The minimal resolution ΔT of the OTDR is determined by the period difference Δt of the two clock signals CK1, CK2, but the actually manufactured OTDR is such that, with respect to the minimal resolution 500 ps/1 nS/2 nS/5 nS/10 nS . . . , the operation is done with the period difference Δt of the two clock signals CK1, CK2 being 100 ps only.

That is, the time ΔT corresponding to the resolution of the actually manufactured OTDR is adapted to be selectively set to 500 ps/1 nS/2 nS/5 nS/10 nS . . . , on the operation panel while the period difference Δt of the two clock signals CK1, CK2 is fixed to 100 ps at which the operation is done.

In actuality, with respect to the above-mentioned ΔT (a time corresponding to the resolution), the period difference Δt of the two clock signals CK1, CK2 includes a value smaller than the ΔT.

Second Embodiment

The arrangement of the second embodiment is the same as that of the first embodiment shown in FIG. 1.

And, in the second embodiment, from the period difference of two clock signals a delay is given to a timing for starting the sampling of the above-mentioned returned light signal.

That is, in order to make an adjustment on the axis of abscissa (distance) in a display screen of the OTDR 30, it is necessary to make an adjustment between the exit timing of a light (LD) pulse from a light pulse generation section 12 and the timing of sampling returned light (signal) from an optical fiber line path 1 to be measured.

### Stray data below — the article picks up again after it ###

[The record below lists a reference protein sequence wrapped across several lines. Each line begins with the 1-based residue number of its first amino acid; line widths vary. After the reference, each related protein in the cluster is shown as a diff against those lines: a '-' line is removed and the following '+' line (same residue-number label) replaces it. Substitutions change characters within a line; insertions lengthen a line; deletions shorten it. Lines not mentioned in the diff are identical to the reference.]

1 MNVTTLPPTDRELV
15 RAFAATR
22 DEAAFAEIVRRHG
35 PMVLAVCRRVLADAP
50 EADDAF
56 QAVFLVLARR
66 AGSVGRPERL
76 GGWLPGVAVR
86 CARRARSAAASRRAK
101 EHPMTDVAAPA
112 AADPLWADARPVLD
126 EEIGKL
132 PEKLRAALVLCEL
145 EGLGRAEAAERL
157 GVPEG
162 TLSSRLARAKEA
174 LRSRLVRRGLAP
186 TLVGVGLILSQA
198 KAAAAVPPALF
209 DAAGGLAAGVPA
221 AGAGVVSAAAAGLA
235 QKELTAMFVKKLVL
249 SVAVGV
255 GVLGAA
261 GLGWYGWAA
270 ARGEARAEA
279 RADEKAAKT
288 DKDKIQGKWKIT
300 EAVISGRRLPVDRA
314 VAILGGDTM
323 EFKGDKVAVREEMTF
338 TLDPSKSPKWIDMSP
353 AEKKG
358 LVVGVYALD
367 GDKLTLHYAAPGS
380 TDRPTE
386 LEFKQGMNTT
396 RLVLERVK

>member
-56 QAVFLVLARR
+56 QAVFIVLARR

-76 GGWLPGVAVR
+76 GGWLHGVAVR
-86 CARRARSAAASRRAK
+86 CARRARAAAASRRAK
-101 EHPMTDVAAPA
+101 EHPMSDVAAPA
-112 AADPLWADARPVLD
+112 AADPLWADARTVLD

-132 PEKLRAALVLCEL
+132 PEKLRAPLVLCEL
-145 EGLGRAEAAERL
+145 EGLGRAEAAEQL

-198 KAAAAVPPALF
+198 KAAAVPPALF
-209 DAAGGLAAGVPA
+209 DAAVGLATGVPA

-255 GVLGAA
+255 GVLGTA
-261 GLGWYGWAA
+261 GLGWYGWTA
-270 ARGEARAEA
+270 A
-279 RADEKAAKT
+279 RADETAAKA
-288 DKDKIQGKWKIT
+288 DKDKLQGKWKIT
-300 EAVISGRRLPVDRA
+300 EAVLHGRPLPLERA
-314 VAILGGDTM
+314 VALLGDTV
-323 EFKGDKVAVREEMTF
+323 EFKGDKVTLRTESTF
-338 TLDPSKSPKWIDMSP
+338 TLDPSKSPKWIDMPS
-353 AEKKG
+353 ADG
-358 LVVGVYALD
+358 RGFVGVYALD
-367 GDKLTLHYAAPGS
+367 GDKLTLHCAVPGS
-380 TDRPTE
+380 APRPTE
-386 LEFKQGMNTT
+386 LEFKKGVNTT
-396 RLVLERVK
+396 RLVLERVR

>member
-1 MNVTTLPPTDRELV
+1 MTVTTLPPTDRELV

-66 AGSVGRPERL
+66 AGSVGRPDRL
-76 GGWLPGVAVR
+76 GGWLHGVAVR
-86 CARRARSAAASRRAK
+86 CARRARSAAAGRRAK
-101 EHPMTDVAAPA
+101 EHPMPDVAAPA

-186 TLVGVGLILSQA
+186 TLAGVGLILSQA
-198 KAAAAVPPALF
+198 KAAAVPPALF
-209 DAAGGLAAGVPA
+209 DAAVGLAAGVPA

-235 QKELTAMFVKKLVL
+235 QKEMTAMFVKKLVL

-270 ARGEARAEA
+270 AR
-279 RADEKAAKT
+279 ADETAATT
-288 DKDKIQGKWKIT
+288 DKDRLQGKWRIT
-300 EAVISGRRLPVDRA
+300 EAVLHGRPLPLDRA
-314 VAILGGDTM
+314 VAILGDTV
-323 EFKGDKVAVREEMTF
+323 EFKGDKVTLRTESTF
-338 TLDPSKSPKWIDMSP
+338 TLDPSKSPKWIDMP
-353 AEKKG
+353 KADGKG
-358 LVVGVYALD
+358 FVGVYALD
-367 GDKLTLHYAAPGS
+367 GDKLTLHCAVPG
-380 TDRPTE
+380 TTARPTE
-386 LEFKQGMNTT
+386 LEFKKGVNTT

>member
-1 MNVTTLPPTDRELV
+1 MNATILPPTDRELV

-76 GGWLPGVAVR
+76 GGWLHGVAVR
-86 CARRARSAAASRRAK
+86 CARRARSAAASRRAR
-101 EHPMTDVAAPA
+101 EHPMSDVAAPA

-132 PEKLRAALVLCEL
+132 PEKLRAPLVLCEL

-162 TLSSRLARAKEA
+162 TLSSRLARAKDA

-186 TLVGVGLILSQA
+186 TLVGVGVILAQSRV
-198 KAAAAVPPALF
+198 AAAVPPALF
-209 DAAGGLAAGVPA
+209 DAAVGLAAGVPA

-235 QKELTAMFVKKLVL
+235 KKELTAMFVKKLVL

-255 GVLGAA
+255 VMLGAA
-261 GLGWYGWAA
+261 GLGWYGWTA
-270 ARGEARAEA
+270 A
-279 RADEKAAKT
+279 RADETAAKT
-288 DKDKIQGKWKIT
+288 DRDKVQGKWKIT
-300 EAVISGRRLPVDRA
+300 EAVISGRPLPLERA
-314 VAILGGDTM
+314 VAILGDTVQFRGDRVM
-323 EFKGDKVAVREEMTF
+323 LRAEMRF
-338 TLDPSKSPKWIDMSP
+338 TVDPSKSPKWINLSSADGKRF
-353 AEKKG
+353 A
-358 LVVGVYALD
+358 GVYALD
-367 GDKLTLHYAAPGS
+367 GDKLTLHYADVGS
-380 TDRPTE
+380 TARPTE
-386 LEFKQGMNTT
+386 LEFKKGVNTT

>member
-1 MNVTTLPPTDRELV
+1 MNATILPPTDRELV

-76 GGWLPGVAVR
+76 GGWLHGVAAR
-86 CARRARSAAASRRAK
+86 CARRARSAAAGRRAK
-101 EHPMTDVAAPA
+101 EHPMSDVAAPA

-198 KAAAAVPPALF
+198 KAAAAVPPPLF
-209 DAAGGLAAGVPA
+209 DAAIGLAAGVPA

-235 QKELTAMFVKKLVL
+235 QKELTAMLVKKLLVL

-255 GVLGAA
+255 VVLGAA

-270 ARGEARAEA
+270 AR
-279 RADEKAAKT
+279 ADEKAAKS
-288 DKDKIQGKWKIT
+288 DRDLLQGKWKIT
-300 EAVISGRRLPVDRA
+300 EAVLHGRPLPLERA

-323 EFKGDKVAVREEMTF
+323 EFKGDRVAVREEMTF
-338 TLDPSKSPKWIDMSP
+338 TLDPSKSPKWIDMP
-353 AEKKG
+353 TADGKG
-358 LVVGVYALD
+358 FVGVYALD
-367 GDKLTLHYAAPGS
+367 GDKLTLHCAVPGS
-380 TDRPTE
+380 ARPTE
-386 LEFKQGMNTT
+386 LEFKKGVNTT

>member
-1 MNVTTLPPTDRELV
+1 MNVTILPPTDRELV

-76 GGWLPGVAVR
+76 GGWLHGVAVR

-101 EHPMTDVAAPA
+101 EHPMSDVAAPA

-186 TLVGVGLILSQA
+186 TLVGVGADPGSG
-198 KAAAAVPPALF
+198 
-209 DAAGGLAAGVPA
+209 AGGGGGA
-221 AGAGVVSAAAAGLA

In order to make this adjustment, a delay circuit is required to make a delay time Δd from the exit timing of the LD pulse to the timing of actually starting the sampling of the light signal accurately (to a time accuracy smaller than the time corresponding to the resolution of the OTDR 30) variable, as shown in FIGS. 5A, 5B and 5C, over a wider range (a time difference resulting from a delay caused by an optical system such as an optical fiber in the OTDR 30 and a delay caused by an electrical circuit system such as an amplifier, about a few 100 nS).

This delay circuit is required to adjust the axis of an abscissa (distance) on the display screen of the OTDR as shown in FIG. 6.

That is, if the delay time Δd is too greater, then the head portion of a displaying waveform is shifted out of the left end of the display screen and is not displayed.

Further, if the delay time Δd is too smaller, the head portion of the d i splaying waveform is displaced from a start position on the display screen.

In the second embodiment, in order to provide a delay time Δd suitable to the correct display of the head portion of the displaying waveform from the start position of the display screen by a delay circuit, from the phase difference of the two clock signals a delay is given to the timing of starting the sampling of the above-mentioned light signal.